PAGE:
A Russian woman seeking an abortion outside Malta was taken into police custody to prevent her from leaving the country. According to Women on Waves, Nadezda Gavrilova was ordered to not leave the country after her companion, Anthony Borg, complained that she was going to undergo an abortion in the Russian Federation. Women on Waves "condemns this action as a severe violation of Nadezda's human right to privacy and right to free travel."
According to the Valletta Times in Malta, the order was issued after Justice C. Farrugia Sacco upheld an application filed by Borg against the Police Commissioner and against Nadezda Gavrilova . Borg claimed that he was the father of Gavrilova's fetus and that she had the intention of obtaining an abortion in the Russian Federation, where abortion is legal. Borg stated that the abortion would "irremediably prejudice his right to freedom of enjoyment of family life," reports the Valletta Times.
Women on Waves is a non-profit organization based in the Netherlands whose mission is to prevent unwanted pregnancy and unsafe abortions throughout the world. The Dutch organization provides abortion and reproductive health services to women on a specially equipped ship. Dr. Rebecca Gomperts commissioned the construction of a mobile clinics suitable for placement on a ship that sails to countries where abortion is illegal. By sailing out to international waters, she is able to provide essential reproductive services to women, including non-surgical abortions, contraception, and counseling.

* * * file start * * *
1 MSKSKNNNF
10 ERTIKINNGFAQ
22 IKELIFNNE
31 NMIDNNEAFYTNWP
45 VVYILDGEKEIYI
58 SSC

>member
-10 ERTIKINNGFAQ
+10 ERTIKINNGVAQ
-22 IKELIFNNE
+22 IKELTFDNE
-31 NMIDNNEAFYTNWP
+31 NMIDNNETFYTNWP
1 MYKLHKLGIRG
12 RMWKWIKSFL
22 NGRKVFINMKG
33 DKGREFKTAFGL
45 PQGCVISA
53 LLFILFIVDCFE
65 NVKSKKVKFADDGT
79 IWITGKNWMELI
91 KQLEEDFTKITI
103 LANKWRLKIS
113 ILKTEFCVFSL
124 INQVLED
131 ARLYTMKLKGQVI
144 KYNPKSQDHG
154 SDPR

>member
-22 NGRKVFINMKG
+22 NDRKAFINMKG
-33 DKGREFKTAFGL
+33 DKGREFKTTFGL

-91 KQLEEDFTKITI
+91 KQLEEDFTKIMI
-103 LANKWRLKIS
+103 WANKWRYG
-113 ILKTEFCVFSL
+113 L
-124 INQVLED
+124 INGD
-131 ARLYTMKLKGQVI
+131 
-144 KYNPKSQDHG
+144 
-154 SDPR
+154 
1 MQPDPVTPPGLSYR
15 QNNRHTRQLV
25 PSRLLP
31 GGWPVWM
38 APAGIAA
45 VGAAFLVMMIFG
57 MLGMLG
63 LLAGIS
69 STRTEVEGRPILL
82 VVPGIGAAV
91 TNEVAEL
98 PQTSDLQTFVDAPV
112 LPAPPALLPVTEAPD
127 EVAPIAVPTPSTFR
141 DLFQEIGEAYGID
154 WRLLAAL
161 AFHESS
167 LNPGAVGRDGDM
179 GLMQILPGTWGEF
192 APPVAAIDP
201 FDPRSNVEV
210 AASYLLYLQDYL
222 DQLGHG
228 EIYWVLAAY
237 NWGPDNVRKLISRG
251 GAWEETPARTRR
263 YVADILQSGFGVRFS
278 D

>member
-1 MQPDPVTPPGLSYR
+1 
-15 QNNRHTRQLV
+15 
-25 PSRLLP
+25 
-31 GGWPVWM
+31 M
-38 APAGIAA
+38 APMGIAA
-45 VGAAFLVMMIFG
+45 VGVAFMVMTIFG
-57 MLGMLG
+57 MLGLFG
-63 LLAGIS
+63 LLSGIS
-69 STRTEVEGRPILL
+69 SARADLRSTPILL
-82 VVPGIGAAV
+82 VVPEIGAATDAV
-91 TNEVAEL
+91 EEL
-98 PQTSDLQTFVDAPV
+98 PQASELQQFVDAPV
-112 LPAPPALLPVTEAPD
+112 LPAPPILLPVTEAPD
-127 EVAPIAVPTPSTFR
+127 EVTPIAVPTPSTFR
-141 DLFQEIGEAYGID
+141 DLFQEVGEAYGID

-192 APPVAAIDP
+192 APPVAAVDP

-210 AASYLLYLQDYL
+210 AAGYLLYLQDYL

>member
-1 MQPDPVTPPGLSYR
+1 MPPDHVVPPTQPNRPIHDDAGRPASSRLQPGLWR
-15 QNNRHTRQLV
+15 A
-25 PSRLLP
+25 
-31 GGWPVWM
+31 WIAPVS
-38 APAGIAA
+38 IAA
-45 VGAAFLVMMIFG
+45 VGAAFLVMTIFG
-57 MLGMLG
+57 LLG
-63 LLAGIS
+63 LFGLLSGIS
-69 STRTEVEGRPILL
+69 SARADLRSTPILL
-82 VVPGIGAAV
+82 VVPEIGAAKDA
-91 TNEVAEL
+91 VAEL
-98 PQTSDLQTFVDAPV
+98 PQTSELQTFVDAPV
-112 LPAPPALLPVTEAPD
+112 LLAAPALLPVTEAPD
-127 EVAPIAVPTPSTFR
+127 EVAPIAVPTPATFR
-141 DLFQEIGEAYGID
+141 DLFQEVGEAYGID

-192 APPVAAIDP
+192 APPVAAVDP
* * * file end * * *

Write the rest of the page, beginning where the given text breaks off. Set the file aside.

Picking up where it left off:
8/28/2015 Alaska Court Protects Abortion Access for Low-Income Women - The Alaska Superior Court struck down a state law yesterday that would have severely limited abortion access for low-income women in Alaska.
The state's Superior Court also struck down a Department of Health and Social Services regulation that placed narrow specifications on Medicaid coverage for abortions, requiring that Medicaid-funded abortions be determined by a physician to be "medically necessary." Last year, the Center for Reproductive Rights, the American Civil Liberties Union, and Planned Parenthood sued on behalf of the Planned Parenthood of the Great Northwest, claiming that the narrow definition of "medically necessary" arbitrarily established conditions designed to restrict the ability of low-income women to access abortion services.
The law was temporarily blocked last July by an Alaskan state court judge.
Superior Court Judge John Suddock ordered yesterday that the state be blocked from implementing this regulation, ruling that it placed an undue burden on low-income women seeking abortion services in Alaska.
"By providing health care to all poor Alaskans except women who need abortions, the challenged regulation violates the state constitutional guarantee of 'equal rights, opportunities, and protection under the law'," the ruling read.
"We applaud the superior court for striing down these cruel restrictions on women's health and rights that violate the Alaska Constitution," said Chris Charbonneau, CEO of Planned Parenthood of the Great Northwest and the Hawaiian Islands. . . .
8/26/2015 Saudi Women Prepare to Vote for the First Time - The fight for gender equality is making slow but notable progress in Saudi Arabia, where women will be allowed to vote for the first time in upcoming December elections.
This shift in Saudi law came in 2011, when a royal decree announced that women would be allowed to vote and run in local elections beginning in December of 2015. . . .